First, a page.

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Tuesday, May 22 • 8:30am - 12:00pm
A Practical Overview of Geospatial R (HALF Day)

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Intended Audience:
This course is for students who are familiar with geospatial analysis (this can be in working with ArcMap or QGIS, or even Python) and possess beginner to intermediate programming skills for at least one language. We would like attendees to know basic data structures (lists, arrays, and matrices), know basic conditional and looping constructs (if/else, for, while), and have a grasp on the purpose of functions when writing code. We also expect attendees to be familiar with common geospatial vector and raster operations.

Overview:
R is at the forefront of reproducible research. With R Markdown you can share your work with clients and colleagues for quality control or transparency. It’s all open source, which means anyone can check your work or collaborate with you on a given analysis without having to pay for licensing. It has multiple tools and packages for data visualization, making it easy to test out new ideas and analyses. It also has one of the biggest package repositories for data analysis and statistics.

In this workshop we will introduce students to R and its capabilities with both tabular and spatial data.

Our goal is to cover the basics of the R language using data manipulation examples, show how to document work, then dive into geospatial analysis for both raster and vector data structures. We will work in R Markdown, a way of documenting your methods and code in a file that is interpreted by R and outputs a document that can be reviewed by others. These markdown files will act both as teaching materials and as a reference that students can use after the workshop. For the geospatial component, we will teach students about the capabilities of the sp, sf, and raster libraries. We will also cover some of the basics of functional programming and parallel processing along the way.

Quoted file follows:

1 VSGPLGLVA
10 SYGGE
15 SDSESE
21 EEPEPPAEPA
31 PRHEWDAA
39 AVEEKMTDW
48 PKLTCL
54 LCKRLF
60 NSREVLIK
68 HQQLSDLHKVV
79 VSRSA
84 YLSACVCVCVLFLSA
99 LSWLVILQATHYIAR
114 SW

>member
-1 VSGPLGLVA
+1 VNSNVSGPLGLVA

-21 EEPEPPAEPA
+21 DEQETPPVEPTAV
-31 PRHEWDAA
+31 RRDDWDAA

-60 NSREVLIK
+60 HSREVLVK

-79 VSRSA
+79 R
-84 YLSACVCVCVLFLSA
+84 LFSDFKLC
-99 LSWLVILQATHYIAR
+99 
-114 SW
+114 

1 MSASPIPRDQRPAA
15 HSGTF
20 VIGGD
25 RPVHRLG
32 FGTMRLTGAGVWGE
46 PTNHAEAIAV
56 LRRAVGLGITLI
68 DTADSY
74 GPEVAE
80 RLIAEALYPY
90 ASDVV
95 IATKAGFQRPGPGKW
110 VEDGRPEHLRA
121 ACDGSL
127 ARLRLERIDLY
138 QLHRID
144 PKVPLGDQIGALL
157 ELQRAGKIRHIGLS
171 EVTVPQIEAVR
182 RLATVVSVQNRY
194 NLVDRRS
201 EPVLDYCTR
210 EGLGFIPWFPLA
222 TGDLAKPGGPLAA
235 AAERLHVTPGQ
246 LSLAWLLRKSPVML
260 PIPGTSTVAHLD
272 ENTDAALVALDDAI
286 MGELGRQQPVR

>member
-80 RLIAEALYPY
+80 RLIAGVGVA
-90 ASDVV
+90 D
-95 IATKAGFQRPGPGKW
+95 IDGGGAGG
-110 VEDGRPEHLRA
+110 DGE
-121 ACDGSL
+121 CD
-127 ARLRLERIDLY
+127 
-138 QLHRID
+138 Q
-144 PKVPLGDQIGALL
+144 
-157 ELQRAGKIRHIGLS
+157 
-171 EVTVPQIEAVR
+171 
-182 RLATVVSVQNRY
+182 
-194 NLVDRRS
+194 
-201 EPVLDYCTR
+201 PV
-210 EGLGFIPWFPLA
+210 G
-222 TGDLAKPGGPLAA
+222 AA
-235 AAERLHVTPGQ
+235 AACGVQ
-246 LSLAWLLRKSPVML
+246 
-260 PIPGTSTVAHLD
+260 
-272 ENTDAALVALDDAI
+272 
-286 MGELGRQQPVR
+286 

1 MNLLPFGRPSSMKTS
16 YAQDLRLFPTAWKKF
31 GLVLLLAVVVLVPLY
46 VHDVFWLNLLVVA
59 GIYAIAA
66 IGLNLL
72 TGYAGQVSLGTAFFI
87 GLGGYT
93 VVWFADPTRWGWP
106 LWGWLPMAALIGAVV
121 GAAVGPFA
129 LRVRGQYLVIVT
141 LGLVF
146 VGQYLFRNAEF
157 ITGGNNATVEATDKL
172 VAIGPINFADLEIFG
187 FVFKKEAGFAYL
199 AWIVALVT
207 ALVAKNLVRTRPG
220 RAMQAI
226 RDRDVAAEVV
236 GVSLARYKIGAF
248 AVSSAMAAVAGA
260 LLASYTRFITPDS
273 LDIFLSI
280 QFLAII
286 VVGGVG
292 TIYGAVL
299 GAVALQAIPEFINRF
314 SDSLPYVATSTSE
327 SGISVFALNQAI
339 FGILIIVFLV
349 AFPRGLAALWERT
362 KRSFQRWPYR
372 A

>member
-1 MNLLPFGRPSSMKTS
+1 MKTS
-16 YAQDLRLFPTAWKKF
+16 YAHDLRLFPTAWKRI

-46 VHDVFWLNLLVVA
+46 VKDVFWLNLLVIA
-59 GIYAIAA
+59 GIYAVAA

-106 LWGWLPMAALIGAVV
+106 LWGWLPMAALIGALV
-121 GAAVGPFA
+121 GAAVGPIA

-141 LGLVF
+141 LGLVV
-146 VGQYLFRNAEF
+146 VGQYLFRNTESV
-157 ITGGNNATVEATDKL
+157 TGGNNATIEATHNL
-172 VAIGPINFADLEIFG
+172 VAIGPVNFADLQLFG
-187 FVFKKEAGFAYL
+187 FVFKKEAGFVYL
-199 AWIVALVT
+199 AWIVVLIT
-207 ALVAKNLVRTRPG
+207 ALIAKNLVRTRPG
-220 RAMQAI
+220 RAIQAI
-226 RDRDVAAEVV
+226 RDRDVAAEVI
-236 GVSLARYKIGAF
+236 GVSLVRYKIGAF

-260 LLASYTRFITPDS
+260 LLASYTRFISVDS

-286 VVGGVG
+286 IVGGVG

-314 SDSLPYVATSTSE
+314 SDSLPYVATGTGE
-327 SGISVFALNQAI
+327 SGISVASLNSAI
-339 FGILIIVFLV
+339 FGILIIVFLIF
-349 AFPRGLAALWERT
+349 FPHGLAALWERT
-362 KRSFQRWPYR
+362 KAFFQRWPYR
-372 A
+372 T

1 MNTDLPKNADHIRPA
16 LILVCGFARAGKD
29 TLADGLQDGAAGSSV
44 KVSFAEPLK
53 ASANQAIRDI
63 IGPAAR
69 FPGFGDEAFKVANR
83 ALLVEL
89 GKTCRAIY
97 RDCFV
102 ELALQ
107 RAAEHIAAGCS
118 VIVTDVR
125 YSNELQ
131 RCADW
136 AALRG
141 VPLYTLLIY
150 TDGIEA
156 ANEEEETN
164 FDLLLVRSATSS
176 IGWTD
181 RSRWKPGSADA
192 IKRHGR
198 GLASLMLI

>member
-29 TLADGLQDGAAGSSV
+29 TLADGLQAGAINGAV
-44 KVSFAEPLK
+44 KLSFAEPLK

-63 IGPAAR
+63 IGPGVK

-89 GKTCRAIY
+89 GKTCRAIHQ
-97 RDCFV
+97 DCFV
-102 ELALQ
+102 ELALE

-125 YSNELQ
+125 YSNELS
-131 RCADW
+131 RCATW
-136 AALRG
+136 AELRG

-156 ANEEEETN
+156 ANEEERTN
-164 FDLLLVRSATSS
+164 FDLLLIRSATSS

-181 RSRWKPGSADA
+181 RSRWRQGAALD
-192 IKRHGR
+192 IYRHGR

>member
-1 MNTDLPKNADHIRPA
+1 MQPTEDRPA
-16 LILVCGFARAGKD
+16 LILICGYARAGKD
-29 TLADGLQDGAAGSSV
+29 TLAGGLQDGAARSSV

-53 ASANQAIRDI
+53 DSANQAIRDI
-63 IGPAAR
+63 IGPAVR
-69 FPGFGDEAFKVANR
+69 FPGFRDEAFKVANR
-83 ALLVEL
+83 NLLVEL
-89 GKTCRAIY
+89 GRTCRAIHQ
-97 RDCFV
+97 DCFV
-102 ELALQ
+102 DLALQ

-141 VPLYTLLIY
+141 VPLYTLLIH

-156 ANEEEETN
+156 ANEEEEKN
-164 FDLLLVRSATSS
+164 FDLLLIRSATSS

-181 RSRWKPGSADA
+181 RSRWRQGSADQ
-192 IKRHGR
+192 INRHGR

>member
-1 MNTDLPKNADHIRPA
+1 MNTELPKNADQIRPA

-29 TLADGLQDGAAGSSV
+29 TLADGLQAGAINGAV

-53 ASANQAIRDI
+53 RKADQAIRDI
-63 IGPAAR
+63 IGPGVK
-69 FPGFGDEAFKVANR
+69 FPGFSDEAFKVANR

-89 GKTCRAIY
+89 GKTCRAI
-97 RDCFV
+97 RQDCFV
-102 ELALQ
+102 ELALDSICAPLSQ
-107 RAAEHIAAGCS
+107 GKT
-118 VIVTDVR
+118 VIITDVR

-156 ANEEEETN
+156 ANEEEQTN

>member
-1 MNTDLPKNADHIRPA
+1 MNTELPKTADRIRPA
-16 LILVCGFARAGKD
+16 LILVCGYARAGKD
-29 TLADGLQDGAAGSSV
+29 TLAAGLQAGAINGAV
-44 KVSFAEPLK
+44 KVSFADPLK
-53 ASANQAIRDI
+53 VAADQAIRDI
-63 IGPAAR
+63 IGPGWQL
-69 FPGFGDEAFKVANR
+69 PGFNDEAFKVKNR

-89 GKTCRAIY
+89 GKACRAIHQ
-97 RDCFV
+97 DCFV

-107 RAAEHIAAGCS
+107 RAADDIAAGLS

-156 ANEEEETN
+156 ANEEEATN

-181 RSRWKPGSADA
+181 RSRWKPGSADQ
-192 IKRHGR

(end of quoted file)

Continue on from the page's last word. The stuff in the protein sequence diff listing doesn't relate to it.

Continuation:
Learning Objectives:
• Working with R Studio
• R Markdown
• Using R’s base data structures: vectors, lists, matrices, data.frames
• Basic plotting
• Functional programming concepts
• The *apply (apply, lapply, sapply, mapply) family for functional programming
• magrittr pipes
• sp vs sf libraries (we will focus on sf)
• The raster library
• The parallel library
. . . and if we have time. . .
• tidyverse
• data.table

We will implement these tools to perform a geospatial analysis using R Markdown.

Speakers
avatar for Caileigh Shoot

Caileigh Shoot

Graduate Research Assistant and Laboratory Manager, University of Washington Remote Sensing and Geospatial Analysis Laboratory
Caileigh Shoot has been working with multiple remote sensing focused research projects that she has been involved in at the University of Washington. She is currently pursuing a Master’s of Science in Remote sensing and geospatial analysis in the School of Environmental and Forest... Read More →
JT

Jason Taylor

Jason Taylor has been programming in R for over 5 years and has been exploring its geospatial capabilities for nearly as long. He currently works as a bioinformatics analyst at Fred Hutchinson Cancer Research Center and has over 7 years of experience solving geospatial problems.


Tuesday May 22, 2018 8:30am - 12:00pm
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Attendees (5)